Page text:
Parts of a Cylinder – Curved and Total Surface Area of a Hollow Cylinder

Parts of a Cylinder – Curved and Total Surface Area of a Hollow Cylinder

A solid surface produced by a line moving parallel to a fixed line, while its end describes a closed figure in a plane is called a cylinder. A cylinder is the limiting case of a prism. This old-fashioned view is utilized in fundamental utilizations of geometry, yet the unpredictable numerical perspective has moved to the endless curvilinear surface and this is the manner by which a cylinder is currently all around characterized in a few present-day parts of geometry and topology. The shift in the straightforward meaning has created some uncertainty with terminology.


If a line is perpendicular to the base, the cylinder is called a Right cylinder, otherwise, it is called an oblique cylinder. The line joining the centers of the bases is called the axis of the cylinder. A hollow cylinder is a cylinder which is vacant from inside and has some difference between the internal and external radius. 

Parts of a Cylinder:

Base and Side

A cylinder is a solid that is common to see in regular day to day existence, for example, a straw. In the event that you dismantle it, you discover it has two closures, called bases, that are normally roundabout. The bases are consistent and parallel to one another. If you somehow managed to ‘unroll’ the cylinder you would locate the side is really a rectangle shape when straightened out.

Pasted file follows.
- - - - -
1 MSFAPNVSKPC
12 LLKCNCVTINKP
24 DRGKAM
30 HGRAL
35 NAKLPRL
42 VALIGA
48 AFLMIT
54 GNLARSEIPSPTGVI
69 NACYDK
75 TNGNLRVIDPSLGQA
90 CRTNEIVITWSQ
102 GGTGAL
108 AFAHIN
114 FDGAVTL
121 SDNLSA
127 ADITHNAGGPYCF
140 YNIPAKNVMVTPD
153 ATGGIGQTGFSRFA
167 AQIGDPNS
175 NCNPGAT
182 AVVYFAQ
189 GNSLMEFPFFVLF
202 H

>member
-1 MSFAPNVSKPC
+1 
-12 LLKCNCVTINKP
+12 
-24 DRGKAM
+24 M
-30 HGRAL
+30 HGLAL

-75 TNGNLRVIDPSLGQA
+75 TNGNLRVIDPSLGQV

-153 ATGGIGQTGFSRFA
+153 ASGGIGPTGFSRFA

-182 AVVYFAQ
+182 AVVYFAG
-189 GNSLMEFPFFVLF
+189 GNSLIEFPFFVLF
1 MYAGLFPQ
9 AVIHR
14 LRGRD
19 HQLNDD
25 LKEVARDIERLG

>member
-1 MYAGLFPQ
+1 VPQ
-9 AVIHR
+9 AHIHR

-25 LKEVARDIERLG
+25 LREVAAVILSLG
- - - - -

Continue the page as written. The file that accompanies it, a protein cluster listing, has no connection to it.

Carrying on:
Height

The height h is the perpendicular distance between the 2 bases. It is important to use the perpendicular height (‘altitude’) when we calculate the volume of a slanted cylinder.

Radius

The radius r of a cylinder is the radius of the base. If you are given the diameter instead, remember to take half of it.

Axis

A line joining the center of each of the 2 bases.

Real Life Examples:

  1. Tubes

  2. Circular Buildings

  3. Straws

Deducing the Formulae of Areas of a Hollow Cylinder:

If R is the outer radius of the cylinder and r is the inner radius of the cylinder, then

(i) Volume (the solid portion) = Volume of external cylinder-volume of internal cylinder

=

πR2hπr2h

πR2h−πr2h 

 

=

π(R2r2)h

π(R2−r2)h 

 

(ii) Lateral surface area = External surface area of a cylinder + Internal surface area of a cylinder

=

2πRh+2πrh

2πRh+2πrh 

 

=

2πh(R+r)

2πh(R+r) 

 

(iii) Total surface area = Lateral surface area + Areas of solid bases

=

2πh(R+r)+2π(R2r2)

2πh(R+r)+2π(R2−r2) 

 

Example 1:

Find the weight, lateral surface area and total surface area of a steel pipe whose interior and exterior diameters measure 15cm and 17cm respectively, and length 10m; one cubic cm of iron weighing 0.8gm.

Solution:

Here d = 15cm r = 7.5cm

D = 17 cm R = 8.5 cm

h = 10 m = 1000 cm

Volume=π(R2r2)h

Volume=π(R2−r2)h 

 

=

π(72.2556.25)1000

π(72.25–56.25)1000 

 

=

50265.48cm3

50265.48cm3 

.

Weight = Volume x density = 50265.48 x 0.8 = 40212.39 gms

Lateral surface area=2π(R+r)h

Lateral surface area=2π(R+r)h 

 

=

2π(8.5+7.5)1000